One might ask, “Okay then, what if your phone breaks? Where are your books, then?” The answer is, I still have them. The books on a person’s phone or tablet are associated with the account that purchased them, so if a person loses their tablet or decides to buy a new one, their previous collection is available on their new device. To most of us, this is pretty obvious, but evidently not to the person who had to ask this question, which really goes to show how poor a job that person is doing keeping up. While the rest of us have access to a boundless sea of ethereal literature in our pockets, they’ve been assuming us to be senseless just because they don’t comprehend what we’re doing.
Even when I’m playing games on my cell phone, it’s helping me to be a smarter person. I’ve been playing an RPG that challenges players to work with limited resources over a long period of time, so that getting a single character to the point of being adequate could take as long as months. While playing this game, I’ve planned out my moves months in advance using careful calculations on a spreadsheet. My planning paid off when I barely unlocked a rare character within a strict time limit. This kind of care when it comes to resource management is something that a person can learn from if they’re not that great at managing their finances. Even those farming games that we’ve been making fun of can be played well with some careful planning. It’s too bad it’s much easier to assume that someone on their phone is playing some vapid bird-flinging simulator with all the depth of a puddle of rainwater.
So, to summarize: If you want a book, you have to take a trip to the store or the library for it. After that, you have to carry the cumbersome thing around with you if you want to have it wherever you go. Also, the library will want it back, and will charge you a fee if you don’t return it within a time limit, and in a condition that’s to their liking. However…
You can store hundreds of thousands of books on cell phones, not that that’s even necessary because these same phones have a browser that grants access to boundless information, whether a person is at home, sitting on a park bench, at a supermarket, or on a lunchbreak. Also, you can look at bright, colorful pictures on them, and even set one as your background. And you can ask some of them questions (verbally) and get answers (verbally). Also, movies and games. Also, navigation. Also, photography. Also, a bunch of other features so numerous that I don’t feel like listing them all.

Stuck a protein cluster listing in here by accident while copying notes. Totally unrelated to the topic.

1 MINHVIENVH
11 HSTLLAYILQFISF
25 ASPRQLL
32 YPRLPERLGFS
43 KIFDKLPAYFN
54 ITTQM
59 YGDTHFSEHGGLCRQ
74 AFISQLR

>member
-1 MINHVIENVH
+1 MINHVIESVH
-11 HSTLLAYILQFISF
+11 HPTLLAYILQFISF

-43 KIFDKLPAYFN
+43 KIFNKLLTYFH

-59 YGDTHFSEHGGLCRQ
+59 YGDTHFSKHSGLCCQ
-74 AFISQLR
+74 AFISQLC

In a sense, it’s like the old choice between beef jerky and celery. Most people would go for the sweet tasty delicious beef, and enjoy every bit of the experience. It’s one of life’s easy choices. However, there are a few who would go for the celery. They’d be more bitter for the experience, and afterwards stew over how much happier the people are who went for the beef jerky. So it is with technology: the people who embrace it get to benefit from how much better it makes their lives, while those who refuse get to savor whatever vacuous platitude that prevents them from being happy.
Books have had an important place in history, what with the invention of the printing press expediting the propagation of ideas. However, for the propagation of ideas, books and the printing press have long-since become obsolete. The obsolescence of old media may make people feel like they are being left behind, but the reality of the matter is that they are only doing it to themselves.
This post was published using Firefox for mobile.